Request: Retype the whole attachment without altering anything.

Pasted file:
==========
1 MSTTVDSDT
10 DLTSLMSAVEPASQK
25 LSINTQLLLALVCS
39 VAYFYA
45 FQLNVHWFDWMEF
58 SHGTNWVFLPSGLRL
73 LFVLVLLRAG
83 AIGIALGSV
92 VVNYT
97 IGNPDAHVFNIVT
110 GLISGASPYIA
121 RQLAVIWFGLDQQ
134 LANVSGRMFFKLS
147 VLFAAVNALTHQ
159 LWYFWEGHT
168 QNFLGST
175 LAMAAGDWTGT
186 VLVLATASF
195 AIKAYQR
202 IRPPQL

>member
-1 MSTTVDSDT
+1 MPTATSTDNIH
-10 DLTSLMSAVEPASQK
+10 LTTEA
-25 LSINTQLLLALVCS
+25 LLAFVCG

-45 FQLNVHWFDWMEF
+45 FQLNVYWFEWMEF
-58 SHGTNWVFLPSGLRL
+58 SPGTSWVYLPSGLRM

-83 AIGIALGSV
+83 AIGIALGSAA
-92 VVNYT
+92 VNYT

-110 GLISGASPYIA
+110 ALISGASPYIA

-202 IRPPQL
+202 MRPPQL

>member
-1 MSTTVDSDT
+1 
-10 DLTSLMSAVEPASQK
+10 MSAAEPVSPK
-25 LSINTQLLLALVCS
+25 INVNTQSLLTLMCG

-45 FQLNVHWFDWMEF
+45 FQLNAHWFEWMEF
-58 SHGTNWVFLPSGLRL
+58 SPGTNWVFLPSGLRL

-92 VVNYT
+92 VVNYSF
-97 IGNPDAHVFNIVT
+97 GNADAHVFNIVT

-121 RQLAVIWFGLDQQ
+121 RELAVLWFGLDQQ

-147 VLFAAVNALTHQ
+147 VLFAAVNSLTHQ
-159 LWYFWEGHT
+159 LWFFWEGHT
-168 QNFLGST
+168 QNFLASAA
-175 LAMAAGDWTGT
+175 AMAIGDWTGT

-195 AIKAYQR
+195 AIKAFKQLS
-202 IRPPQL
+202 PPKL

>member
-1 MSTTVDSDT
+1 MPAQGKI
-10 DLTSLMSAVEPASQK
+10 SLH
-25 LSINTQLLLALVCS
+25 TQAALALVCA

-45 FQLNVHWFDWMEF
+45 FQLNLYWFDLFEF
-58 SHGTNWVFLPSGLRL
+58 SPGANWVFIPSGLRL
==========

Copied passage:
1 MSTTVDSDT
10 DLTSLMSAVEPASQK
25 LSINTQLLLALVCS
39 VAYFYA
45 FQLNVHWFDWMEF
58 SHGTNWVFLPSGLRL
73 LFVLVLLRAG
83 AIGIALGSV
92 VVNYT
97 IGNPDAHVFNIVT
110 GLISGASPYIA
121 RQLAVIWFGLDQQ
134 LANVSGRMFFKLS
147 VLFAAVNALTHQ
159 LWYFWEGHT
168 QNFLGST
175 LAMAAGDWTGT
186 VLVLATASF
195 AIKAYQR
202 IRPPQL

>member
-1 MSTTVDSDT
+1 MPTATSTDNIH
-10 DLTSLMSAVEPASQK
+10 LTTEA
-25 LSINTQLLLALVCS
+25 LLAFVCG

-45 FQLNVHWFDWMEF
+45 FQLNVYWFEWMEF
-58 SHGTNWVFLPSGLRL
+58 SPGTSWVYLPSGLRM

-83 AIGIALGSV
+83 AIGIALGSAA
-92 VVNYT
+92 VNYT

-110 GLISGASPYIA
+110 ALISGASPYIA

-202 IRPPQL
+202 MRPPQL

>member
-1 MSTTVDSDT
+1 
-10 DLTSLMSAVEPASQK
+10 MSAAEPVSPK
-25 LSINTQLLLALVCS
+25 INVNTQSLLTLMCG

-45 FQLNVHWFDWMEF
+45 FQLNAHWFEWMEF
-58 SHGTNWVFLPSGLRL
+58 SPGTNWVFLPSGLRL

-92 VVNYT
+92 VVNYSF
-97 IGNPDAHVFNIVT
+97 GNADAHVFNIVT

-121 RQLAVIWFGLDQQ
+121 RELAVLWFGLDQQ

-147 VLFAAVNALTHQ
+147 VLFAAVNSLTHQ
-159 LWYFWEGHT
+159 LWFFWEGHT
-168 QNFLGST
+168 QNFLASAA
-175 LAMAAGDWTGT
+175 AMAIGDWTGT

-195 AIKAYQR
+195 AIKAFKQLS
-202 IRPPQL
+202 PPKL

>member
-1 MSTTVDSDT
+1 MPAQGKI
-10 DLTSLMSAVEPASQK
+10 SLH
-25 LSINTQLLLALVCS
+25 TQAALALVCA

-45 FQLNVHWFDWMEF
+45 FQLNLYWFDLFEF
-58 SHGTNWVFLPSGLRL
+58 SPGANWVFIPSGLRL